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Diesel Tacoma - Straight from Toyota

Discussion in '2nd Gen. Tacomas (2005-2015)' started by sonjason, May 19, 2009.

  1. May 19, 2009 at 5:29 PM
    #1
    sonjason

    sonjason [OP] Pink Taco Lover

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    My desire for a diesel Tacoma is high, and I know others wish Toyota would make one as well. To that effect, I decided to email Toyota and see what they had to say on the subject of bringing a diesel Hilux to the US, or adding a diesel option to the Tacoma. I didn't really expect a response, but got one within 24 hours and was pleasantly surprised... Read below for the exact response I was given. It in no way says we will get our wish, but I feel the possibility is higher at least. It helps that the govt is going to require cleaner burning and better fuel mileage in the next few years also. :D

    Dear Mr Morgan,

    Thank you for contacting Toyota Motor Sales, U.S.A., Inc.

    I apologize for your concern regarding clean diesel vehicles in the US. As of January 13, 2008, Toyota has confirmed that a new clean diesel V8 engine will be offered in both the Tundra and Sequoia in the near future, but this has been postponed indefinitely due to current market conditions.

    In addition, I apologize that Toyota has not announced plans for a diesel Tacoma.

    Toyota does not currently sell any vehicles equipped with diesel engines in the United States.

    To receive information as it becomes available, sign up for Toyota information:

    https://access.toyota.com/

    Toyota is committed to delivering low emissions & outstanding MPG through the use of Hybrid Synergy Drive. Hybrid Synergy Drive is offered on Prius, Camry, and Highlander.

    While Toyota has not announced plans to introduce other clean diesel vehicles in the US at this time, clean diesel is one of the many environmental and energy diversity strategies we are aggressively pursuing. We are, however, aware of consumer interest, and consistently strive to remain competitive in today's market. Your comments and interest in this type of vehicle have been documented at our National Headquarters, where they remain available to the appropriate departments. We appreciate your input.

    Toyota has long been mindful of and accepts the broad scientific consensus that climate change is occurring and will continue unless there are significant and coordinated global efforts to slow the growth of man-made greenhouse gas emissions. Toyota is committed to continued action to address climate change and promote greater energy diversity by increasing the fuel efficiency of our products, developing new markets for advanced vehicle technology and alternative fuels, and reducing the greenhouse gas footprint from our vehicles, manufacturing and distribution portions of our business.

    The motor vehicle industry has a responsibility to be part of the solution, but these issues cannot be addressed by this industry alone. US action on both issues must, by definition, be national in scope and involve a wide range of industries and sectors of the economy, as well as consumers.

    Toyota is committed to continuously improving the fuel efficiency of our full-line fleet. The centerpiece of our efforts is hybrid technology - - a revolutionary power train system derived from our in-house research and development program. This innovative system is designed to substantially increase vehicle fuel economy and significantly reduce emissions. Toyota hybrid vehicles are over 70 percent cleaner for smog-forming emissions than the average new vehicle and can offer up to twice the fuel economy. Over and above that, hybrid technology is an essential and enabling element of future powertrains, such as plug-in hybrids and fuel cells.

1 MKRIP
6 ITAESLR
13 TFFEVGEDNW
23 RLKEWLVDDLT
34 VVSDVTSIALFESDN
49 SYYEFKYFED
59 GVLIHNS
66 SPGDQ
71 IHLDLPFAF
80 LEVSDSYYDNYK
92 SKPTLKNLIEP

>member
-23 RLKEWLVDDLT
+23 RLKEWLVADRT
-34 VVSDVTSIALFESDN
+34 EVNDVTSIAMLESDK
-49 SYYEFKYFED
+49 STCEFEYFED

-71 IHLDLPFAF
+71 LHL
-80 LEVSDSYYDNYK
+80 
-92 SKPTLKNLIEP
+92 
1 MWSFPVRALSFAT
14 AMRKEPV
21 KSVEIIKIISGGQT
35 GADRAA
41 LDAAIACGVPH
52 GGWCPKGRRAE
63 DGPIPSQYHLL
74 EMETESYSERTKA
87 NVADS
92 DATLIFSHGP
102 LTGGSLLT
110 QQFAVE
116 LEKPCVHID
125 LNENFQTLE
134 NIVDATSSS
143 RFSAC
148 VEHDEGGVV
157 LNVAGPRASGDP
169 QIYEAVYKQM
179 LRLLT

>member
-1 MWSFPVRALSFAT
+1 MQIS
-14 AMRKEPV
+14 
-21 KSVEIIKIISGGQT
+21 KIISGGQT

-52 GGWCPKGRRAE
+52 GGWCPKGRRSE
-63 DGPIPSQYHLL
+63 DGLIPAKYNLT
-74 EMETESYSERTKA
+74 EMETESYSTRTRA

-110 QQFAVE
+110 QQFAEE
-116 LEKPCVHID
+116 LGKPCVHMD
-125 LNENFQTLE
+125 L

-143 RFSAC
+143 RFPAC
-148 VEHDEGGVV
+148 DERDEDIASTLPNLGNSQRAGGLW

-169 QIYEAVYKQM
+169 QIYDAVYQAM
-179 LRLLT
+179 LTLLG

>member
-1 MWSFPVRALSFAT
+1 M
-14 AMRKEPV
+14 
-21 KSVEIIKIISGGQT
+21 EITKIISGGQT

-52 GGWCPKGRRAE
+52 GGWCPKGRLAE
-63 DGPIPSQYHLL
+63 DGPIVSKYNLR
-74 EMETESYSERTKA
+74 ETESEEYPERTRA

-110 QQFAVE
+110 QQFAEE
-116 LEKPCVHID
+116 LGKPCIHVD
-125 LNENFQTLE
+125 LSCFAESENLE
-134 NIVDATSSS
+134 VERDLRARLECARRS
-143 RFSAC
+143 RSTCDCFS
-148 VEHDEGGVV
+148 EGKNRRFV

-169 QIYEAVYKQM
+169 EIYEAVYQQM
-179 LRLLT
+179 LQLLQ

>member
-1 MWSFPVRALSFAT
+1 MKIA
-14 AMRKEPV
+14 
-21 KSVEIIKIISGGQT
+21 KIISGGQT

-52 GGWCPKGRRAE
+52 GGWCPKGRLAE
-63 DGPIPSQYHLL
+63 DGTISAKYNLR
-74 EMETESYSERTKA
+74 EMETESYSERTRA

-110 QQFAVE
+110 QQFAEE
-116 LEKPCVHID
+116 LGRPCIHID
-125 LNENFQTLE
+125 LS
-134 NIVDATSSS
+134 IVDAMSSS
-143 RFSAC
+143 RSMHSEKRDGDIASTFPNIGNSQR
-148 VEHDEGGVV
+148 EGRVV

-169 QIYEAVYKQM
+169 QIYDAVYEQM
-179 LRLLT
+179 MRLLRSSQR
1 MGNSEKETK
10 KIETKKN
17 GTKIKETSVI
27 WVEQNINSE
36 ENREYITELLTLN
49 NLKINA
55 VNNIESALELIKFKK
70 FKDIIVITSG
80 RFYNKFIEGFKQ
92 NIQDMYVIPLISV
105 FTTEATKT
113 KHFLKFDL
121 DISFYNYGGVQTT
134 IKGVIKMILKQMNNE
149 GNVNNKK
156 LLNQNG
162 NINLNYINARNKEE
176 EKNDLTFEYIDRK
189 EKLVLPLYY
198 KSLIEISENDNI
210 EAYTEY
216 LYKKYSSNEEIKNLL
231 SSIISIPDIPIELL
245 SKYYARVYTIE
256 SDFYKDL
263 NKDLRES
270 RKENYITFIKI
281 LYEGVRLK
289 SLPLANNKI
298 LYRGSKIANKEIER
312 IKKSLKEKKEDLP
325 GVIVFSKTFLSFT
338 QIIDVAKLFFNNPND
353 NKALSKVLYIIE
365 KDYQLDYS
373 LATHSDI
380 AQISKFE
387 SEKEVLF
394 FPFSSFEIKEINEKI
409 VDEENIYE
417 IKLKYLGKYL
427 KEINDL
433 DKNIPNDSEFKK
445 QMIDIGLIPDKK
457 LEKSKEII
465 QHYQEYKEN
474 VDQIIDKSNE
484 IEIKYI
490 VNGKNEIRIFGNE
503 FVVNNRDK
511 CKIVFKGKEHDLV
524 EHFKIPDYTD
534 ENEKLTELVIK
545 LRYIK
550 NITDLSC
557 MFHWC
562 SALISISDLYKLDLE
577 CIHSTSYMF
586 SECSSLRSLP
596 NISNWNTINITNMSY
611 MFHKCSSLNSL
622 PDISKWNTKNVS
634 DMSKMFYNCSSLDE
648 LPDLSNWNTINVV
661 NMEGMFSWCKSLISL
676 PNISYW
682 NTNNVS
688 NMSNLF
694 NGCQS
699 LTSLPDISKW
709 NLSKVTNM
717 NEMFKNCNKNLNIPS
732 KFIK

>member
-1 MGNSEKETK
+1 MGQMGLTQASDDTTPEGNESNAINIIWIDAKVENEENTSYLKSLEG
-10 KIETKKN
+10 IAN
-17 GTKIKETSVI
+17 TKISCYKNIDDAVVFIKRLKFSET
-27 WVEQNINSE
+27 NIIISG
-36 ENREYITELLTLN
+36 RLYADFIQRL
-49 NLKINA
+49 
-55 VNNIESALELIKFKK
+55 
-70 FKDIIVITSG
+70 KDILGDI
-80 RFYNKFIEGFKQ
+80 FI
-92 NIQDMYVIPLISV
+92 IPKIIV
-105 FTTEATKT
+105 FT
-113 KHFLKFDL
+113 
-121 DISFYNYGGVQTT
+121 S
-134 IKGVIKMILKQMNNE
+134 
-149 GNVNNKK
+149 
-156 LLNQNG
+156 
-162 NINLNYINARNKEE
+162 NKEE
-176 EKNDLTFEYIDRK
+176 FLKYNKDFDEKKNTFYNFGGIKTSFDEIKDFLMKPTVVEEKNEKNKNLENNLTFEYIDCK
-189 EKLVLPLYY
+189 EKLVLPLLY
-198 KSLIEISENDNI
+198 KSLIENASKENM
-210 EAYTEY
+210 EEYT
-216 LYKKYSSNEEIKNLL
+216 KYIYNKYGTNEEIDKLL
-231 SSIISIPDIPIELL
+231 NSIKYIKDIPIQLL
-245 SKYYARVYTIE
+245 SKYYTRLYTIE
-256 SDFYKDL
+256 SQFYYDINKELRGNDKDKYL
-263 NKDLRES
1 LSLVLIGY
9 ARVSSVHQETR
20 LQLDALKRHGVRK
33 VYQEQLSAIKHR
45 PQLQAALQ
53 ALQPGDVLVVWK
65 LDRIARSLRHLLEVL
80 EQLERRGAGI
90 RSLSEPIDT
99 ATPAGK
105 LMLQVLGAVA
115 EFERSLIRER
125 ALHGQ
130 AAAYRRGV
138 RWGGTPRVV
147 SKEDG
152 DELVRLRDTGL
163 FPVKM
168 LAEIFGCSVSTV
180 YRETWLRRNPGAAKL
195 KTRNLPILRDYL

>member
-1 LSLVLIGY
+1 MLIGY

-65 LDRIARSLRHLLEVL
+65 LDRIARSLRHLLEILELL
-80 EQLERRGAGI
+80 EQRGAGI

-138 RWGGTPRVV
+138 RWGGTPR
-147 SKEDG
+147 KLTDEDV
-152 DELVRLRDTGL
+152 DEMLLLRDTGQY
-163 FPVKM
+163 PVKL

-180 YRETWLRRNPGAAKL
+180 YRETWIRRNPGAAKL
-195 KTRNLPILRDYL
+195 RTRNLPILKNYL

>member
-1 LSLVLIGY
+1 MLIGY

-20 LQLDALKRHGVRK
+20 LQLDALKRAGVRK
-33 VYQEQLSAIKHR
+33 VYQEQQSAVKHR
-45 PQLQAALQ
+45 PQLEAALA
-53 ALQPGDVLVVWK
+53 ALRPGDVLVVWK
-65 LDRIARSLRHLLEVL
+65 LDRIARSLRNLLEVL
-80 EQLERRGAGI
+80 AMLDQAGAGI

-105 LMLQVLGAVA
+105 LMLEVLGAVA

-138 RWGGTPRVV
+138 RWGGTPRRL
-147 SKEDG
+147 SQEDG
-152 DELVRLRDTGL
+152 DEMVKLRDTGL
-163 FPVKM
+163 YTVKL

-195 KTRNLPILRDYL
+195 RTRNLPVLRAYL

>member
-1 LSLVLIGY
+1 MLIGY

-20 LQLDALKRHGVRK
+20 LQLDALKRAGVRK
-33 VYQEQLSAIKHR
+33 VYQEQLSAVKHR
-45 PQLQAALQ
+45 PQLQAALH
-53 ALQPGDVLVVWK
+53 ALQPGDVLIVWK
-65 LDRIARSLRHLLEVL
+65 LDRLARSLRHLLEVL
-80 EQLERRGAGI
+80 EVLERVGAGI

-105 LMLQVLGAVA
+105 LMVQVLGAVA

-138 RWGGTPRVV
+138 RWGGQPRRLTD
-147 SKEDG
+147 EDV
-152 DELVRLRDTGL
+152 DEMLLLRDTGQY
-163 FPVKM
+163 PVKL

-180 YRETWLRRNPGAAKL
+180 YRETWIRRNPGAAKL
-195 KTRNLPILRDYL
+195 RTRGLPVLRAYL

Hybrid technology embodies our core belief that the most effective solutions are mass market solutions. To that end, Toyota sees hybrid technology as critical to the commercialization of future drivetrains. Many of the same components found in our current hybrids are being used in the hydrogen fuel cell vehicles we are testing in the US.

    The same can be said for plug-in hybrids, another technology we are aggressively pursuing. It is not a lack of will that is keeping this concept from commercialization. At the present time it is the absence of technical breakthroughs to address the issues of battery technology, weight, and cost.

    While fuel cell and plug-in hybrid research continues, so too does our application of advanced technology on “conventional” gasoline engines. We employ a wide array of the technologies on our vehicles, such as Variable Valve Timing with intelligence, 4-valves per cylinder, advanced automatic transmissions, direct injection gasoline engines, and more.

    We are also aggressively pursuing clean diesel technology, as well as vehicles capable of operating on renewable fuels such as ethanol and bio-diesel.

    Advanced vehicle technology must be assessed and developed in parallel with fuel infrastructure, and both must be implemented in a way and at a time that optimizes broad commercialization of the technology applied to vehicles. If the proper fuel is not available, the advanced technology will fail to achieve the desired result. We need both fully formed technology and lower-carbon fuel infrastructure to come to market together.

    Sincerely,

    Toyota Customer Experience
    Toyota Motor Sales, U.S.A., Inc.

    If we can be of further assistance, please feel free to contact us at http://www.toyota.com/help/contactus.html
     
  2. May 19, 2009 at 5:30 PM
    #2
    sonjason

    sonjason [OP] Pink Taco Lover

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    Just for grins, lets start a list of names of those who would purchase a diesel option Tacoma if Toyota were to release it. I'll be #1.

    1. Sonjason
     
  3. May 19, 2009 at 5:31 PM
    #3
    AUDITECH

    AUDITECH Carolina Alliance: LAZY DIVISION